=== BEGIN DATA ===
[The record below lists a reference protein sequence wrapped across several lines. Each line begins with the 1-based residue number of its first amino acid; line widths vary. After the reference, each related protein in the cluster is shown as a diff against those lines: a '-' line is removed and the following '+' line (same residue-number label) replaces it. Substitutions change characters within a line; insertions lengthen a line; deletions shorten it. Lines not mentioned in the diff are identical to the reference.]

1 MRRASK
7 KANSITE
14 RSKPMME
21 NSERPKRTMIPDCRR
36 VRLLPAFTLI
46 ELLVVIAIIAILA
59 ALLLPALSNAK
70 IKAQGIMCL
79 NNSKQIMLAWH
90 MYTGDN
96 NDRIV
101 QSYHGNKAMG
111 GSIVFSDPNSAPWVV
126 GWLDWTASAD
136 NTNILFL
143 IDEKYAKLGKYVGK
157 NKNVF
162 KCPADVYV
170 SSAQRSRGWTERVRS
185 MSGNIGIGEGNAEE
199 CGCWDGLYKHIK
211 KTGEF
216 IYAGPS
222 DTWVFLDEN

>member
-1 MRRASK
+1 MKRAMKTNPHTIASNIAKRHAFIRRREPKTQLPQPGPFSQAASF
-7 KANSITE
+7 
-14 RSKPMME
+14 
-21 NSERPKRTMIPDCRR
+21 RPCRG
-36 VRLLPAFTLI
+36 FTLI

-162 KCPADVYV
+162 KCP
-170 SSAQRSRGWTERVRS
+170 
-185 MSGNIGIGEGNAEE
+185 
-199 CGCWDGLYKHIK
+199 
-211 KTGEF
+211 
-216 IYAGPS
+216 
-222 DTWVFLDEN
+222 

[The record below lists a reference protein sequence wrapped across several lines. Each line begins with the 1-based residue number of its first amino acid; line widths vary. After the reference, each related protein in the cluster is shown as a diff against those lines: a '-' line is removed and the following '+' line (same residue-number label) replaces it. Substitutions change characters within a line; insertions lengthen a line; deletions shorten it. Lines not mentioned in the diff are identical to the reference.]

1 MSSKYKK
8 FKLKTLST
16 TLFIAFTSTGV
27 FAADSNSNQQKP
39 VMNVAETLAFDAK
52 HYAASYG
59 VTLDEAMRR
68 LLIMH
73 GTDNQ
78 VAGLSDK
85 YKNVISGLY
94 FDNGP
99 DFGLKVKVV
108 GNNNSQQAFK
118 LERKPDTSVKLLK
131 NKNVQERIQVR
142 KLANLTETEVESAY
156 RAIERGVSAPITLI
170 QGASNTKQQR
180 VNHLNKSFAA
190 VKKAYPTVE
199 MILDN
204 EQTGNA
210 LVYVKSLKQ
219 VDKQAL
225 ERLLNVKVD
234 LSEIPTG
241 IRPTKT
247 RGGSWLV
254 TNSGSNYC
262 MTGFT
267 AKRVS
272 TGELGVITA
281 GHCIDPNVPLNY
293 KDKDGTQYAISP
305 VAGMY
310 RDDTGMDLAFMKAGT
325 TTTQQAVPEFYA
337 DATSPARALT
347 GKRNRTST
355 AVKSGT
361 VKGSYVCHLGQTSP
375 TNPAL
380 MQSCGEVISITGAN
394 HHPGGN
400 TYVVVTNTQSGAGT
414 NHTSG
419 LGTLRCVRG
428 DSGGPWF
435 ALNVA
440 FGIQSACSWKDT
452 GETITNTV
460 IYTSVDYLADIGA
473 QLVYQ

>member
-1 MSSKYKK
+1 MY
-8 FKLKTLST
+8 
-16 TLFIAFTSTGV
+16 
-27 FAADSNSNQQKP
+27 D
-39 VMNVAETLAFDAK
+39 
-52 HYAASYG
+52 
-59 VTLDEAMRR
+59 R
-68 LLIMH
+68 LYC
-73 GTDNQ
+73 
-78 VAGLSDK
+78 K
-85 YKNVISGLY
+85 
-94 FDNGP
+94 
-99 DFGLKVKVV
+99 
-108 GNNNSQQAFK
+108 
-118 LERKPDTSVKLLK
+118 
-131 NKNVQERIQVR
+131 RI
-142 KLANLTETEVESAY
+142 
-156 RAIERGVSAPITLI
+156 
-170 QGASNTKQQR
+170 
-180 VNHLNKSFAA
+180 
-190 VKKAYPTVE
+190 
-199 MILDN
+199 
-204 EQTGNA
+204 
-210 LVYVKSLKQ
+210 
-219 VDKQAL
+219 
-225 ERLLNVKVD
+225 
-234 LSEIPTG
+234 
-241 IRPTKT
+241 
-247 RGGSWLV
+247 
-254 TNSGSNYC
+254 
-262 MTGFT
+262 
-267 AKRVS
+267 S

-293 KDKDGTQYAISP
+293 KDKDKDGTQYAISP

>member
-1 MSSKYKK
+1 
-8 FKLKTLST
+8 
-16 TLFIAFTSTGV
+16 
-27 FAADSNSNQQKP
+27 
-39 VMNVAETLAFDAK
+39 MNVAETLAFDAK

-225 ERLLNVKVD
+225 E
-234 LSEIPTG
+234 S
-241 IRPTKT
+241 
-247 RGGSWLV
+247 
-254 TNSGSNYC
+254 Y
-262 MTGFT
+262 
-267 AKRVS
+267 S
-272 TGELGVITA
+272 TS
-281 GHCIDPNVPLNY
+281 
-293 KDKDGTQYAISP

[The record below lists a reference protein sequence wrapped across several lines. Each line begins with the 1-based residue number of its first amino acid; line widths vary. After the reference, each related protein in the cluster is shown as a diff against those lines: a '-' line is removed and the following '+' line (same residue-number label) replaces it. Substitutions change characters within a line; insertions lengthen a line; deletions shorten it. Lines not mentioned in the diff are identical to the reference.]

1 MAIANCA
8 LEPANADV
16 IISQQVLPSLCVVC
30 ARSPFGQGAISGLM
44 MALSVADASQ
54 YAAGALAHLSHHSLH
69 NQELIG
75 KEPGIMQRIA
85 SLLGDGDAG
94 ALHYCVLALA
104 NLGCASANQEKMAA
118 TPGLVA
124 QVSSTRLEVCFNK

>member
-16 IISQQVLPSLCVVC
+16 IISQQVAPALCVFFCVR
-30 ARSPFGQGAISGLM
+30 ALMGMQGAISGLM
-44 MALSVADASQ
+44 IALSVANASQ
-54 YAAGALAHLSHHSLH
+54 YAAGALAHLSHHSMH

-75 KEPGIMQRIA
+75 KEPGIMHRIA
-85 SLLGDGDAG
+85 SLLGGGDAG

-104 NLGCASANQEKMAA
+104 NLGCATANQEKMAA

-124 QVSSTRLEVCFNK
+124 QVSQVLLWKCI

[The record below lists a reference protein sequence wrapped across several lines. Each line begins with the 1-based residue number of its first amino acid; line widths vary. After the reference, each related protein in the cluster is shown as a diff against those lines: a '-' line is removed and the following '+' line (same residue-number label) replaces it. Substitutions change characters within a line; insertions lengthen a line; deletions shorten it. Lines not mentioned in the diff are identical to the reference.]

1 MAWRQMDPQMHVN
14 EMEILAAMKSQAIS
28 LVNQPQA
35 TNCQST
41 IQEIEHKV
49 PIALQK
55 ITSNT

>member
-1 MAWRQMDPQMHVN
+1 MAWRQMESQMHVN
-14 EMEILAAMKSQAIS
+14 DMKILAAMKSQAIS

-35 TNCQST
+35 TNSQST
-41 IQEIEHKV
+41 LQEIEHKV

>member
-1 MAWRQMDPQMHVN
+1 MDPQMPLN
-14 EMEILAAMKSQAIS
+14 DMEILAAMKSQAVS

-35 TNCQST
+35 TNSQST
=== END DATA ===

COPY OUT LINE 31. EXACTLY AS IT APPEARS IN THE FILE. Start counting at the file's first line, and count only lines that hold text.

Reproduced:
-14 RSKPMME